syndicator

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syn·di·cate

 (sĭn′dĭ-kĭt)
n.
1. An association of people or firms formed to promote a common interest or carry out a business enterprise.
2. A loose affiliation of gangsters in control of organized criminal activities.
3. An agency that sells articles, features, or photographs for publication in a number of newspapers or periodicals simultaneously.
4. A company consisting of a number of separate newspapers; a newspaper chain.
5. The office, position, or jurisdiction of a syndic or body of syndics.
v. (-kāt′) syn·di·cat·ed, syn·di·cat·ing, syn·di·cates
v.tr.
1.
a. To organize into or manage as a syndicate.
b. To sell (a horse) to a syndicate.
2. To sell (a comic strip or column, for example) through a syndicate for simultaneous publication in newspapers or periodicals.
3. To sell (a television series, for example) directly to independent stations.
4.
a. To create a feed for (a website), allowing users to include content from the website in other websites or to view the content.
b. To include (the contents of a website) on another website by using a feed.
v.intr.
To join together in a syndicate.

[French syndicat, from Old French, office of syndic, from Medieval Latin syndicātus, from Late Latin syndicus, syndic; see syndic.]

syn′di·ca′tion n.
syn′di·ca′tor n.

syndicator

(ˈsɪndɪˌkeɪtə)
n
(Commerce) US a person who establishes a syndicate
ThesaurusAntonymsRelated WordsSynonymsLegend:
Noun1.syndicator - a businessman who forms a syndicate
businessman, man of affairs - a person engaged in commercial or industrial business (especially an owner or executive)
References in periodicals archive ?
Most recently, Rogers worked as senior counsel with Holland & Knight LLP representing investors and syndicators in Low Income Housing Tax Credit (LIHTC) and New Markets Tax Credit transactions.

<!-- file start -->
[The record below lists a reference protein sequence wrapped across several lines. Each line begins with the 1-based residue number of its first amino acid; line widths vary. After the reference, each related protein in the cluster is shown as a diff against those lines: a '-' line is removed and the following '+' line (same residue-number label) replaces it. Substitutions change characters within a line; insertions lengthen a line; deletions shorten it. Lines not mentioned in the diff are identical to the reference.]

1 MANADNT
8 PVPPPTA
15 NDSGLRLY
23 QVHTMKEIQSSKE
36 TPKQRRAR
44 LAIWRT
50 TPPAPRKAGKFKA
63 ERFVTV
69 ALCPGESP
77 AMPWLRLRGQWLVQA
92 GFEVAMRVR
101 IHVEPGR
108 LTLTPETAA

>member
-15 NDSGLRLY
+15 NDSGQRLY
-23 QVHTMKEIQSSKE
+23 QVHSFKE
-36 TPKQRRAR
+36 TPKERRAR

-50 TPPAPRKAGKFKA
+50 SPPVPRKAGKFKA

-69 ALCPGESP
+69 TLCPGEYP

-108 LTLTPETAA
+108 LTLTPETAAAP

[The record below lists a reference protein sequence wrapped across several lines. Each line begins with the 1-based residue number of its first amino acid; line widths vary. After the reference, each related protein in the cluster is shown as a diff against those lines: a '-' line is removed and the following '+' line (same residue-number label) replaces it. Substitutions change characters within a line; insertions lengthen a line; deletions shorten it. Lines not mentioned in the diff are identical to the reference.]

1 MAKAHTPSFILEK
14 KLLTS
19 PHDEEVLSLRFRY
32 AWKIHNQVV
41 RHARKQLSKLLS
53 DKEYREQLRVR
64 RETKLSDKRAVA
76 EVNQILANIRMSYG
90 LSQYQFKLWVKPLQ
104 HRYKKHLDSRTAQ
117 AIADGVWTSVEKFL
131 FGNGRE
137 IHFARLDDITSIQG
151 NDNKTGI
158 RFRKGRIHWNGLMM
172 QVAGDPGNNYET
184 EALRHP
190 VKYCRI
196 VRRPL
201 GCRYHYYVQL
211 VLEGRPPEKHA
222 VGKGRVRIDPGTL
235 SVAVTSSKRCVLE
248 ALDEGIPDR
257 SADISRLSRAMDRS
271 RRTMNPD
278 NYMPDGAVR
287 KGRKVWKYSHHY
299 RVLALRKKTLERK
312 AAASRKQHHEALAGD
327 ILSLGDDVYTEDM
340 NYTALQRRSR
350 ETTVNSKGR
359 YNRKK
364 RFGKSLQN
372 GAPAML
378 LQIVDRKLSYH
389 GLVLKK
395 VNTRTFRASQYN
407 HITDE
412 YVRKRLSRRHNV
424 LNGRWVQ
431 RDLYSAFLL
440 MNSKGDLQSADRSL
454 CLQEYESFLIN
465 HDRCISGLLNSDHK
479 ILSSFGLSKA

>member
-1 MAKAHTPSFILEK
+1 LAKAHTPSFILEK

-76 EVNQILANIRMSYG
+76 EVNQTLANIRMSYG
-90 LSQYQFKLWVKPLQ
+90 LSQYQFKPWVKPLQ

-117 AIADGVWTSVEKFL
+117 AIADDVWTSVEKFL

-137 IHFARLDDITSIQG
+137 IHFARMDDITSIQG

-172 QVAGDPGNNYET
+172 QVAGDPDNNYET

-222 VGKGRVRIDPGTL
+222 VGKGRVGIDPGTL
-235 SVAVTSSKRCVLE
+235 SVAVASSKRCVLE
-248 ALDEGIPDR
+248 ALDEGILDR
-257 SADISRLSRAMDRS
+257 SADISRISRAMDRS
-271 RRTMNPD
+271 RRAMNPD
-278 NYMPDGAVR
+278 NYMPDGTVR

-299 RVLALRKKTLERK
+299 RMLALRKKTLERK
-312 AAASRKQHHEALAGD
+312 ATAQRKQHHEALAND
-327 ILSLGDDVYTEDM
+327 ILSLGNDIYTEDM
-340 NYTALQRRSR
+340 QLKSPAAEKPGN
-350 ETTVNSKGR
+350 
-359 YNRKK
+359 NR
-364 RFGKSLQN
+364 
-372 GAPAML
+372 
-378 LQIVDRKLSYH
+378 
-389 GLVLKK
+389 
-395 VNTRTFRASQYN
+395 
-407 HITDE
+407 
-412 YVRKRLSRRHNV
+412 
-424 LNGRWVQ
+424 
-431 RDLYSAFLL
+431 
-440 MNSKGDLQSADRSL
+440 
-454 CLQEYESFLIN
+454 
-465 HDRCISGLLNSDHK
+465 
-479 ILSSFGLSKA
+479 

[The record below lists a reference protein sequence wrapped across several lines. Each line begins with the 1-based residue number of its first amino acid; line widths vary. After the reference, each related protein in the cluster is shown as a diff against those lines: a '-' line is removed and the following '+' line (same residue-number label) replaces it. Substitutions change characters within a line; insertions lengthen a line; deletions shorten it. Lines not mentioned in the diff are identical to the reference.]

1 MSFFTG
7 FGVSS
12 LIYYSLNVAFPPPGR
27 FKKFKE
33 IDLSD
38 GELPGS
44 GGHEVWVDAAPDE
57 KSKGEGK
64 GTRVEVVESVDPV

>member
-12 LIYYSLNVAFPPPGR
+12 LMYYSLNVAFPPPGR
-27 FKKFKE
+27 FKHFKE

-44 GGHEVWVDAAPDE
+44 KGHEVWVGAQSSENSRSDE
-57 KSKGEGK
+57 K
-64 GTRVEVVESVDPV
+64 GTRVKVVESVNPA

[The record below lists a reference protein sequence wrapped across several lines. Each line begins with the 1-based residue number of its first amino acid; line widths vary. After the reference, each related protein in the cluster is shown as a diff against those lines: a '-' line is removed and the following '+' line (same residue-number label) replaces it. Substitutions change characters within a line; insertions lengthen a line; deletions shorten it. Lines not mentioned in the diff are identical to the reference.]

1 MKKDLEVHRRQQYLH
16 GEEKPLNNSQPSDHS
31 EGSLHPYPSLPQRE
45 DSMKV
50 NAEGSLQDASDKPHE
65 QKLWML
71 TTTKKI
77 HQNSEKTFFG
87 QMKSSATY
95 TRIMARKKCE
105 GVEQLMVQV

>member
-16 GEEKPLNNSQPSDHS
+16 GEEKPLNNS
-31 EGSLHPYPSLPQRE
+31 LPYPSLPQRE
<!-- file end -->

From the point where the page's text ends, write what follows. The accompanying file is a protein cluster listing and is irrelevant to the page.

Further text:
As one of the leading syndicators of historic tax credit transactions, no equity investment is too large.
Capital Thinking's DMS platform is designed to provide a seamless electronic flow of transactional data and documentation from syndicators through the Fannie Mae Low-Income Housing Tax Credit (LIHTC) acquisition approval chain.
But what's good for the stations in tough economic times works in reverse for the syndicators because, said Mandel, "the syndicator has to take that time and resell it to people like me.
The panel that devised the ratings system is composed of broadcasters, representatives of cable companies, writers, directors and syndicators.
66 applies to the recognition of profit from real estate sales by syndicators to partnerships, although it does not apply to the recognition of fees excluded from sales value.
A subsidiary of Medialink Worldwide Incorporated (Nasdaq: MDLK), Teletrax offers the first and only digital video monitoring and content tracking service that provides vital television intelligence on a global scale to video providers such as entertainment studios, news organizations, TV syndicators, and the advertising industry.
The transaction was fueled, in part, by the recent economic turbulence, which has hit some state and regional syndicators hard.
But tight returns present a particular problem for TVM, which predominantly invests for German funds and syndicators, groups long known for their sensitivity to low cap rates.
First, syndicators are having a tough time as a handful of companies have monopolized most of the stations' time slots and as a consequence, their energy is focused on their market.
amp; the Sunshine Band, the Village People and Kool & the Gang are hired by syndicators to perform for station reps at nighttime parties.
Teletrax provides critical broadcast television intelligence to video content providers such as entertainment companies, news organizations, TV syndicators, and the advertising industry.